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Transitioning From Oracle Solaris 10 to Oracle Solaris 11     Oracle Solaris 11 Information Library
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Document Information


1.  Transitioning From Oracle Solaris 10 to Oracle Solaris 11 (Overview)

2.  Transitioning to an Oracle Solaris 11 Installation Method

3.  Managing Devices

4.  Managing Storage Features

5.  Managing File Systems

6.  Managing Software

7.  Managing Network Configuration

8.  Managing System Configuration

Comparing Oracle Solaris 10 and Oracle Solaris 11 System Configuration Tools

System Configuration Changes and Migration of System Configuration to SMF

SMF Administrative Changes

System Process Changes

System Console, Terminal Services, and Power Management Changes

Power Management Configuration

System Configuration Tools Changes

System Registration Changes

System Boot, Recovery, and Platform Changes

Booting for System Recovery Changes

How to Boot the System For Recovery Purposes

Boot, Platform, and Hardware Changes

Printer Configuration and Management Changes

Removal of the LP Print Service

How to Set Up Your Printing Environment After Installing Oracle Solaris 11

Internationalization and Localization Changes

Locale and Time Zone Configuration Changes

9.  Managing Security

10.  Managing Oracle Solaris Releases in a Virtual Environment

11.  User Account Management and User Environment Changes

12.  Using Oracle Solaris Desktop Features

A.  Transitioning From Previous Oracle Solaris 11 Releases to Oracle Solaris 11

System Configuration Changes and Migration of System Configuration to SMF

In Oracle Solaris 11, certain aspects of system configuration have changed, including the migration of several system, network, and naming services configuration to SMF. For information about naming services that have migrated to SMF, see Table 7-1.

The following key changes are introduced in this release:

SMF Administrative Changes

Information for recording the source of properties, property groups, instances, and services has been added to the SMF repository. This information enables users to determine which settings are administrative customizations and those that are delivered with Oracle Solaris by a manifest.

The different settings by administrator, profile, or manifest are captured in layers. Use the svccfg listprop command with the new -l option to explore the values in each of the layers. For example, svccfg listprop -l all prints all of the layers and the values in each layer. In addition, the svccfg listcust command can be used to list customizations only.

Services and instances that are delivered in standard locations (/lib/svc/manifest, /var/svc/manifest, and /etc/svc/profile) are now managed by the manifest-import SMF service. To completely remove these services from the system, an administrator should uninstall the package that delivers the supporting files. This change triggers the removal of the service or instance from the system. If the delivering files are not managed by a package, then removing the file and restarting the manifest-import service removes the services or instances that are delivered from the system entirely.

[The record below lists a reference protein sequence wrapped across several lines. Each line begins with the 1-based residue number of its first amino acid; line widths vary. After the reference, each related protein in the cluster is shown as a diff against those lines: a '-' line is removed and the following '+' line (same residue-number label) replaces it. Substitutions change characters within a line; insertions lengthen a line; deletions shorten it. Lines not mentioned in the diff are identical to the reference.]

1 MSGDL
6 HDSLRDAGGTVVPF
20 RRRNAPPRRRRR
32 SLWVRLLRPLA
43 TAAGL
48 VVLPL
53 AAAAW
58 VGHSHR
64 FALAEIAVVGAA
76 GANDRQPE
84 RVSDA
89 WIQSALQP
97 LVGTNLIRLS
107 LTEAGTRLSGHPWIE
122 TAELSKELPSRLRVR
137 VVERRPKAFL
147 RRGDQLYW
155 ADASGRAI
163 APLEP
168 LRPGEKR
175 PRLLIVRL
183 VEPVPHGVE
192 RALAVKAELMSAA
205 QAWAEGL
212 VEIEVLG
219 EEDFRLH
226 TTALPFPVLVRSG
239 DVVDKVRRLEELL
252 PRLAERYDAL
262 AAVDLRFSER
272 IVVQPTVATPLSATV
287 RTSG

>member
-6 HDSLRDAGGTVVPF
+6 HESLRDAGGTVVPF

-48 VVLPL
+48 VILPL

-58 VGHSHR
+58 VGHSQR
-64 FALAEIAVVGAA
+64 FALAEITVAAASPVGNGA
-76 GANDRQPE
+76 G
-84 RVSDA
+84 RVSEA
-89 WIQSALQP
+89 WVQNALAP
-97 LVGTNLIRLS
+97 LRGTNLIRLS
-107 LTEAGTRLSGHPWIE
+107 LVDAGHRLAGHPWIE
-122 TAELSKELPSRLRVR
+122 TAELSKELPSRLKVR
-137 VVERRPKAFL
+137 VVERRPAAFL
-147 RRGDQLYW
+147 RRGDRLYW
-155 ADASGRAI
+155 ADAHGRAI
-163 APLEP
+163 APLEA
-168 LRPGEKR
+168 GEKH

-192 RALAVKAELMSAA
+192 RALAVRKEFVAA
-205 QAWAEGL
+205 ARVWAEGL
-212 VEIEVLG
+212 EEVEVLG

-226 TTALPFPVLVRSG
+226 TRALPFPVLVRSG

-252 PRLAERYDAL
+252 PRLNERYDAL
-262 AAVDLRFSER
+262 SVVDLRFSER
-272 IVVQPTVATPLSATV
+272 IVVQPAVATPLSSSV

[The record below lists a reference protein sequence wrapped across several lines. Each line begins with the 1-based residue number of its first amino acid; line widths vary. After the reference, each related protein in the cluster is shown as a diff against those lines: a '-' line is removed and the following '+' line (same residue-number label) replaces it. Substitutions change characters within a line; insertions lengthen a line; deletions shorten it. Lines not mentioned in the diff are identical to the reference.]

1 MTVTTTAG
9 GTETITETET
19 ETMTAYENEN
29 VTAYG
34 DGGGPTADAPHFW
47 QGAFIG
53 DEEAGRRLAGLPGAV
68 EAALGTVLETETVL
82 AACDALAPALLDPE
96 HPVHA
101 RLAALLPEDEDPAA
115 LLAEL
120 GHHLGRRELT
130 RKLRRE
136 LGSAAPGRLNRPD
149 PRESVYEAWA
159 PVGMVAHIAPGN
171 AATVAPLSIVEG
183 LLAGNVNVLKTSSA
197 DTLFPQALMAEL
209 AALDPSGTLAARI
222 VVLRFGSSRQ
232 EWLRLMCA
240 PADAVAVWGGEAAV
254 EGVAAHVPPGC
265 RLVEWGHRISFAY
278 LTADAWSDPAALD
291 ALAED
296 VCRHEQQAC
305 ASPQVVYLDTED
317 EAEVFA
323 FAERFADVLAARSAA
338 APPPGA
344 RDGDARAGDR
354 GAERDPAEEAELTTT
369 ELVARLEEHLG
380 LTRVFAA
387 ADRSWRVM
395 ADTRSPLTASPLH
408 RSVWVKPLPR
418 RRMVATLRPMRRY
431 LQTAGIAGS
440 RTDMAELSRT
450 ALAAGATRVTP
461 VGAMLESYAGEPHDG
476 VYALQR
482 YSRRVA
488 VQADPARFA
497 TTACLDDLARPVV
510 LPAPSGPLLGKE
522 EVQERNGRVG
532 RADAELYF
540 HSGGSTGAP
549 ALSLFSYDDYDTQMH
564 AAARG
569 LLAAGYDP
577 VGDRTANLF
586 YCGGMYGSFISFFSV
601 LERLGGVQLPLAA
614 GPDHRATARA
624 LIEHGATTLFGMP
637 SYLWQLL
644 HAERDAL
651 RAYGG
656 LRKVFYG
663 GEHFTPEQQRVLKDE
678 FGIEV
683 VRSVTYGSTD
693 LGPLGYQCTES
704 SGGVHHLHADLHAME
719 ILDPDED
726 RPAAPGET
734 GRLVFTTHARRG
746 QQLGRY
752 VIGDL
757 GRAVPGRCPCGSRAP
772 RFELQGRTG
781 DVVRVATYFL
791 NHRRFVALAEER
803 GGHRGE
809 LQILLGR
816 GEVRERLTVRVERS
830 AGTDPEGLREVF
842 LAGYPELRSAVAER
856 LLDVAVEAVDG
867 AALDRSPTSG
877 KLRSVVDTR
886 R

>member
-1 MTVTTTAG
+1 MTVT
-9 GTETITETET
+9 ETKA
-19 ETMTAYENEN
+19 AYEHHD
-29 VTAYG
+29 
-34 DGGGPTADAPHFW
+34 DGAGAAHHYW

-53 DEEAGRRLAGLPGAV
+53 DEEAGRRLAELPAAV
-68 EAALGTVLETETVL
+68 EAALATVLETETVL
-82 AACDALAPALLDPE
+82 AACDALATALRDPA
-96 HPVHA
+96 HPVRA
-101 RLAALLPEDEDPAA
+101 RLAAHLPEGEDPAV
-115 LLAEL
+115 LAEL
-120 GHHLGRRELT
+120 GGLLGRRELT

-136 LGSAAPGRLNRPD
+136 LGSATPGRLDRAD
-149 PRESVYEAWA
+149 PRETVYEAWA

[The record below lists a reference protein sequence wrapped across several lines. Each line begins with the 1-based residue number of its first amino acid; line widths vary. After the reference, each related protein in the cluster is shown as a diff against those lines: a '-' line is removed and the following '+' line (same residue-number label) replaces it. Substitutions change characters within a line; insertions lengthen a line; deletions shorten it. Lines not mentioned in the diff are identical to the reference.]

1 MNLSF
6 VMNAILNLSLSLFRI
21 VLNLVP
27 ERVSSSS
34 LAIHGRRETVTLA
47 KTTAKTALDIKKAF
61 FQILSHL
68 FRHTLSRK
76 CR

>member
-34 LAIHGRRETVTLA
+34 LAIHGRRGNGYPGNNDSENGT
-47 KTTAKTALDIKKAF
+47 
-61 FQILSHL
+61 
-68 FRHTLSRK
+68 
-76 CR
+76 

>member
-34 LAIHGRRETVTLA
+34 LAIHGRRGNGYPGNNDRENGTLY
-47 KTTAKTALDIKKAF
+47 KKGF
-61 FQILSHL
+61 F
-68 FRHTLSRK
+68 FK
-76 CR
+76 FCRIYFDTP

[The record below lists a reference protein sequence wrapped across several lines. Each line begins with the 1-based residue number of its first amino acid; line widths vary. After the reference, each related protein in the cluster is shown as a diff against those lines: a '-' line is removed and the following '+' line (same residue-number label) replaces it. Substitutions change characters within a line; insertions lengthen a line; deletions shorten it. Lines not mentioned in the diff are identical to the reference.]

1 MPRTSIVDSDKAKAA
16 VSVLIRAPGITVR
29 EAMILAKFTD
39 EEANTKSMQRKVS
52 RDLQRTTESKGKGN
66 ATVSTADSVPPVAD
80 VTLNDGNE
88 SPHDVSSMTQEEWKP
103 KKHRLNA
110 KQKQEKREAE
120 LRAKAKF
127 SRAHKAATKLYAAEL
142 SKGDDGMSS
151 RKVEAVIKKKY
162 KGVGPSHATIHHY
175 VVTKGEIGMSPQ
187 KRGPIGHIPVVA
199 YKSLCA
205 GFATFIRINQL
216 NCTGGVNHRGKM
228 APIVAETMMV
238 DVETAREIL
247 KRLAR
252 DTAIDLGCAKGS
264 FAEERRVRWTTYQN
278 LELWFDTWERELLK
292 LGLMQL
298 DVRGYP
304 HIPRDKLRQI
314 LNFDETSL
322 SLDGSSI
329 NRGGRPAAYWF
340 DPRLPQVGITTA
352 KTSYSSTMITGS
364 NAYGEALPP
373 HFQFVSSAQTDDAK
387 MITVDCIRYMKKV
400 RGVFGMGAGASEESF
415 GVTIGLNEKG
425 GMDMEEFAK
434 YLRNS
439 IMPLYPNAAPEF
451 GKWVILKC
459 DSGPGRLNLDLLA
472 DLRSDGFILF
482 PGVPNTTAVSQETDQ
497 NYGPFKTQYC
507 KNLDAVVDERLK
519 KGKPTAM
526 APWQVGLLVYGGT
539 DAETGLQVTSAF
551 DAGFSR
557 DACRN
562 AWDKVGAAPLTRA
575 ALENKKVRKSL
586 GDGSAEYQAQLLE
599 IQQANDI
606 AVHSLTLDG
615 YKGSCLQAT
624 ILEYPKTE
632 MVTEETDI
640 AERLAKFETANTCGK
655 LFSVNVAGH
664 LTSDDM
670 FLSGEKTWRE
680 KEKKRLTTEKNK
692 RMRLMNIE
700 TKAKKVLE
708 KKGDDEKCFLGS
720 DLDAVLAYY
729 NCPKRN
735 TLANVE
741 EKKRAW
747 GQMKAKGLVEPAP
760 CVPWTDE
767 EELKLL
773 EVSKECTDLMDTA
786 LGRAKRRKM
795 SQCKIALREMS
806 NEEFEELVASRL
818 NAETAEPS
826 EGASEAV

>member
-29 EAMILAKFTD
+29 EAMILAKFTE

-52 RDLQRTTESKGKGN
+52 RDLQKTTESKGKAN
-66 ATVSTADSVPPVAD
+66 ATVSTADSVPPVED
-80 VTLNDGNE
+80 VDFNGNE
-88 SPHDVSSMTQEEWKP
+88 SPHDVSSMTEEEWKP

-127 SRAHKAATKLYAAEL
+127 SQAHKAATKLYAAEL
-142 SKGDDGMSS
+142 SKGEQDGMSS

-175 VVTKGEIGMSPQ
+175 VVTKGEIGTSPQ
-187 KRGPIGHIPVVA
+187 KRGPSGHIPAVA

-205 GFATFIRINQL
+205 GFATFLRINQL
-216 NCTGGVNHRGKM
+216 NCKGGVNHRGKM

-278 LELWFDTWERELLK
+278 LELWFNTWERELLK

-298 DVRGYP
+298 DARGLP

If the files cannot be removed, or the administrator does not want the service or instance to run on the system, and disabling the service or instance is not an option, the svccfg delete command is an administrative customization that can be used. The svccfg delete command is considered a customization to the way the system is currently installed when the delivering files are still present in the standard locations.

Note - The svccfg delete command does not delete the service. The command only hides the service from other SMF consumers.

To remove any administrative customization, including customization such as svccfg delete, and return to the configuration that is provided by the service manifest, use the delcust subcommand of the svccfg command with care. For example, you would list and delete all of the customization on sendmail-client:default as follows:

# svccfg
  svc:> select svc:/network/sendmail-client:default
  svc:/network/sendmail-client:default> listcust
  config                        application admin           MASKED
  svc:/network/sendmail-client:default> delcust
   Deleting customizations for instance: default

For more information, see the svccfg(1M) man page..

System Process Changes

Oracle Solaris 10 and Oracle Solaris 11 releases include system processes that perform a specific task, but do not require any administration.

System daemon that flushes pages to disk
Initial system process that starts and restarts other processes and SMF components
System process that monitors and balances system load due to interrupts
System process that monitors memory cache sizes
System process that controls memory paging to disk
System process that is responsible for OS scheduling and process swapping
System process with one thread per processor that balances and distributes virtual memory related workloads across CPUs for better performance.
System process for each ZFS storage pool containing the I/O taskq threads for the associated pool